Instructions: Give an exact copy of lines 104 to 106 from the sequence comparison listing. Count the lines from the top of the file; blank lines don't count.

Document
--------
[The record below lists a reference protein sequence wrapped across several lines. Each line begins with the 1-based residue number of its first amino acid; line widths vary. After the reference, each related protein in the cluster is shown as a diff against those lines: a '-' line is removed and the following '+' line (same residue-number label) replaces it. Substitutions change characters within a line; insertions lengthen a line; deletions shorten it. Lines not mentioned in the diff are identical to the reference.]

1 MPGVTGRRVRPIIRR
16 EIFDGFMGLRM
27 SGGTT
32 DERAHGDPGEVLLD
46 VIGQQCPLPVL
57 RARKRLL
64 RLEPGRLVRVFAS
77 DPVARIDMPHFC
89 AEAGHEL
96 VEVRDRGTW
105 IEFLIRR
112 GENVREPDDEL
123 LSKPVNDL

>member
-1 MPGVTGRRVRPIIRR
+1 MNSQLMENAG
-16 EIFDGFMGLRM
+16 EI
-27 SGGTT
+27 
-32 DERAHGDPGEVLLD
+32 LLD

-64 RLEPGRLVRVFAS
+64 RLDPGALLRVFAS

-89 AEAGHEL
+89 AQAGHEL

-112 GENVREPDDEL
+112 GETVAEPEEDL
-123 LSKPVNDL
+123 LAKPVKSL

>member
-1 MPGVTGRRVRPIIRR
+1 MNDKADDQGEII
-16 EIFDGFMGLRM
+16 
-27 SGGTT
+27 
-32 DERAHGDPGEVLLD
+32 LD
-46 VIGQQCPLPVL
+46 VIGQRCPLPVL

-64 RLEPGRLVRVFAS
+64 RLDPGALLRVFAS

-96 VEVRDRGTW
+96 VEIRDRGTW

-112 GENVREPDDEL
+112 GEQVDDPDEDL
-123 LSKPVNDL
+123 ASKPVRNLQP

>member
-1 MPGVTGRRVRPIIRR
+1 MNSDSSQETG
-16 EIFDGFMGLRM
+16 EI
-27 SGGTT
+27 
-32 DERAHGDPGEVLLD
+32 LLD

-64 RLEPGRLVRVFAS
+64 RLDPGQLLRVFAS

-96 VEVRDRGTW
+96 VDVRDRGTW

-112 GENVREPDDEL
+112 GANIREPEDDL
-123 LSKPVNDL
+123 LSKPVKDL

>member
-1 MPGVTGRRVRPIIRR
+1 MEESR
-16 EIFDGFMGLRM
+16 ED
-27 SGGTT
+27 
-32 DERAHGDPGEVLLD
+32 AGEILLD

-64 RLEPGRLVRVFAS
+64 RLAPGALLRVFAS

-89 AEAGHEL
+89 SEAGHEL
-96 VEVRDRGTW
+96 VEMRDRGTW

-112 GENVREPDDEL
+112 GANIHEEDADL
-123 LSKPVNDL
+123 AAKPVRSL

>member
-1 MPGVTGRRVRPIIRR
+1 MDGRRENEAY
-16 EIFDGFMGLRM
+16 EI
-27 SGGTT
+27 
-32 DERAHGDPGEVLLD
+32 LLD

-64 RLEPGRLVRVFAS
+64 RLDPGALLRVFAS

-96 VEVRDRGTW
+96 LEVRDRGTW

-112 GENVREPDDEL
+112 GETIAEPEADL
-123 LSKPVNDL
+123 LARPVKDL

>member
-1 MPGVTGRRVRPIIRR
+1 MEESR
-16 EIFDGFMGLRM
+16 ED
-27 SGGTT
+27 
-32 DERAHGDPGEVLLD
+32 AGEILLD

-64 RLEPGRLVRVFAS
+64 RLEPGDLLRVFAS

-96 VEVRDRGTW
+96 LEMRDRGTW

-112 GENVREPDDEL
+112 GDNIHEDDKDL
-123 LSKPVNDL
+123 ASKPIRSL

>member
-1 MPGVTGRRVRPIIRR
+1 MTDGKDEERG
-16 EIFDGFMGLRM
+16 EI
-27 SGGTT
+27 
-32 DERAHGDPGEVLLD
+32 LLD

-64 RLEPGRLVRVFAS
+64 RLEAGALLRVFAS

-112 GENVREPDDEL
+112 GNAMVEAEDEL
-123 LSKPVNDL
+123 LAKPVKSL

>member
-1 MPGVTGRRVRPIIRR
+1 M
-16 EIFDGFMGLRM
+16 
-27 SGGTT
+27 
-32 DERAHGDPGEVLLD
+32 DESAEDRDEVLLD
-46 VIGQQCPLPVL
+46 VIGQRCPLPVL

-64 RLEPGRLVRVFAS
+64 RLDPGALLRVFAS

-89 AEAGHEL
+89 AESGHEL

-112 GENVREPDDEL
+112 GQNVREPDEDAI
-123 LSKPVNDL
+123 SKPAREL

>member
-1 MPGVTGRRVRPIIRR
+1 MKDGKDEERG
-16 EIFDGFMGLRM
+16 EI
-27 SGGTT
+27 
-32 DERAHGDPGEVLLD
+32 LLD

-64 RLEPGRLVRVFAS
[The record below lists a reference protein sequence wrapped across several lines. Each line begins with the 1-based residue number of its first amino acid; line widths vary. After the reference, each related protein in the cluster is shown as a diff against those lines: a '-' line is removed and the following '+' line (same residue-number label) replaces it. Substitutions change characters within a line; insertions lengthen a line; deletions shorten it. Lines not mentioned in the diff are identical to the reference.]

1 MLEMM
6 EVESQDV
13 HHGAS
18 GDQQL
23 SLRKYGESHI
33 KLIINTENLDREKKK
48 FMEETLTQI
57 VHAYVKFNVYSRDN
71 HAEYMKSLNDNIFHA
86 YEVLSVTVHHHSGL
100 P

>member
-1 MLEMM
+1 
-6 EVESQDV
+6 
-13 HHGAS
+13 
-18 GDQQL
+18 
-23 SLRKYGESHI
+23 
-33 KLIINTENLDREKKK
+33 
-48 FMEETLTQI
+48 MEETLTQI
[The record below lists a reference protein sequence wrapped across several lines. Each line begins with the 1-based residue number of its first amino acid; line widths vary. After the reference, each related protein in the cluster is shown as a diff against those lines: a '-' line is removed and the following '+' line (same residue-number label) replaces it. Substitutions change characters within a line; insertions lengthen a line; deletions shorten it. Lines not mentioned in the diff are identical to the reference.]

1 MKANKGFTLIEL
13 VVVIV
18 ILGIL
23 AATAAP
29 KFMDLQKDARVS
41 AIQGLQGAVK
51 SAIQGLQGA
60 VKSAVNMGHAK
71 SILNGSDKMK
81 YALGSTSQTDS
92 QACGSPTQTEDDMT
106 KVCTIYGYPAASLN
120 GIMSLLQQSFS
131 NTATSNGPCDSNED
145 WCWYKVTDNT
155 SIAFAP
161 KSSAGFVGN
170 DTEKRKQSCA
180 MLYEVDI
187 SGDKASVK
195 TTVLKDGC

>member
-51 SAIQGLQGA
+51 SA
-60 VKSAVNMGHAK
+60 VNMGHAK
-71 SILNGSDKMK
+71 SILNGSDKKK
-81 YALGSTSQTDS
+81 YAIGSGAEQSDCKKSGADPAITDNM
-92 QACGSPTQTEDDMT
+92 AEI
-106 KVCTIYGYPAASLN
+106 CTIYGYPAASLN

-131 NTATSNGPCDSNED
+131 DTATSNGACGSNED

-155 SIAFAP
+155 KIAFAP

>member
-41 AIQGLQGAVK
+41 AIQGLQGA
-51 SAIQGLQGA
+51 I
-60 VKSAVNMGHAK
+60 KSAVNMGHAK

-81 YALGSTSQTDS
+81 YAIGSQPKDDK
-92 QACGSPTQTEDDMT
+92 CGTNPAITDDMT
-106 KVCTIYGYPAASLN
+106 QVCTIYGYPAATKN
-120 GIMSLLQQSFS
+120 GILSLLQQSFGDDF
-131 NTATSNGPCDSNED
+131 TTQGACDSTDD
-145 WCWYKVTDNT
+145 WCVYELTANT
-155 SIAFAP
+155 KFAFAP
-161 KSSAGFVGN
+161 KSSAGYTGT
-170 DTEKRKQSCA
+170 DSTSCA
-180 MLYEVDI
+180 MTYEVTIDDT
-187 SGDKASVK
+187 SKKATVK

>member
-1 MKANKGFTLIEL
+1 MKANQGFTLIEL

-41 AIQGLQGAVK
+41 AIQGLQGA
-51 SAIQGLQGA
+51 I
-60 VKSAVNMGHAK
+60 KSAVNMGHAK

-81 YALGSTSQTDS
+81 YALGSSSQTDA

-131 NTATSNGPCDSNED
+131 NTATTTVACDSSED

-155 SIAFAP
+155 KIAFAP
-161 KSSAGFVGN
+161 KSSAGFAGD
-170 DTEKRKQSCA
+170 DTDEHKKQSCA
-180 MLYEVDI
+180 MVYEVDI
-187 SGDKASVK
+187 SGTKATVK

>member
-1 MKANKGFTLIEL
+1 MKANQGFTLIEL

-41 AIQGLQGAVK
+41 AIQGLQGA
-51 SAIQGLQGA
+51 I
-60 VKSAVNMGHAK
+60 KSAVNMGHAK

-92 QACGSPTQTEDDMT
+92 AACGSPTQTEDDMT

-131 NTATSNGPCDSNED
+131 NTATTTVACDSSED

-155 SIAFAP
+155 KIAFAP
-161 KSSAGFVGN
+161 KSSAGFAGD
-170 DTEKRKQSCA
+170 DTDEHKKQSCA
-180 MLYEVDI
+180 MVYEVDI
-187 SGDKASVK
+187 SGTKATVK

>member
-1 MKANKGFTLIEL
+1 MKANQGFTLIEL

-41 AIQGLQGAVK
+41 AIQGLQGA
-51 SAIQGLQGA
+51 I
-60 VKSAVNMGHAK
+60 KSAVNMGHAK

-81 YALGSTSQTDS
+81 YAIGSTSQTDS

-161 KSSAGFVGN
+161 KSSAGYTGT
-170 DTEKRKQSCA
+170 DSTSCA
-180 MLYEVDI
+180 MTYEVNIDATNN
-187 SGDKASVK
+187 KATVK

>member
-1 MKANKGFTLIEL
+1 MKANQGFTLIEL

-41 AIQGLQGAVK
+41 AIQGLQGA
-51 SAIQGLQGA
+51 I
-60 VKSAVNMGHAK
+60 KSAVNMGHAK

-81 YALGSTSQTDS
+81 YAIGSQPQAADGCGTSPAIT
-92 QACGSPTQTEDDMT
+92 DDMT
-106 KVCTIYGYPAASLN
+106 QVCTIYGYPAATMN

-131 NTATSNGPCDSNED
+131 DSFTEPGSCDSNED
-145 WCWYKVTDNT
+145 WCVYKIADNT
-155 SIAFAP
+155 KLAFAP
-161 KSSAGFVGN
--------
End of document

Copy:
>member
-1 MPGVTGRRVRPIIRR
+1 MEESR